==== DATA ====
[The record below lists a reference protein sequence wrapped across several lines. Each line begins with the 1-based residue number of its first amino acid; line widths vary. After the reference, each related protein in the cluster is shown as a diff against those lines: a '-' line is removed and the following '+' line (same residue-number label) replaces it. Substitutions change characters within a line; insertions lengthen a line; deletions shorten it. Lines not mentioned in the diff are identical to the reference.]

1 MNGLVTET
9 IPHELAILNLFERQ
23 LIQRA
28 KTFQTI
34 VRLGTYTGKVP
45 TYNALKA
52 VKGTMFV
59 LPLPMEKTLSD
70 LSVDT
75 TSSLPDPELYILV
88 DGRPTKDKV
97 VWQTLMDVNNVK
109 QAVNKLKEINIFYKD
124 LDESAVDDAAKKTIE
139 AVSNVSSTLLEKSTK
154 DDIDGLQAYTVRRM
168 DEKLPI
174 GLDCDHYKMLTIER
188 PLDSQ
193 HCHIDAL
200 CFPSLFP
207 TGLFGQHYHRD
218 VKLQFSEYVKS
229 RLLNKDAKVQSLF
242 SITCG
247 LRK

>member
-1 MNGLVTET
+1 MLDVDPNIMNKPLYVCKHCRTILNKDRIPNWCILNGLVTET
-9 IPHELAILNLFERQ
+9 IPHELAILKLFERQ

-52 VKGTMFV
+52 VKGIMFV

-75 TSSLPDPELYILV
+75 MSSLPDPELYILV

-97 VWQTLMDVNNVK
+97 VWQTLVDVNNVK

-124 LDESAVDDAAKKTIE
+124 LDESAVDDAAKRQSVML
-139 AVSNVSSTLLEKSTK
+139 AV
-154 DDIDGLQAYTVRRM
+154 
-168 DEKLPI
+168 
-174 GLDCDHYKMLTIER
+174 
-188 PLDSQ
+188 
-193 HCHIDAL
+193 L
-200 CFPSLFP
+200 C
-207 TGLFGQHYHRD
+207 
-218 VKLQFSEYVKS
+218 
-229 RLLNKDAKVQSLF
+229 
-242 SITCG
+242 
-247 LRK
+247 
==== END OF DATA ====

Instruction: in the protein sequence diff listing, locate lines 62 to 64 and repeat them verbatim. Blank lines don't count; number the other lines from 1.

+242 
-247 LRK
+247 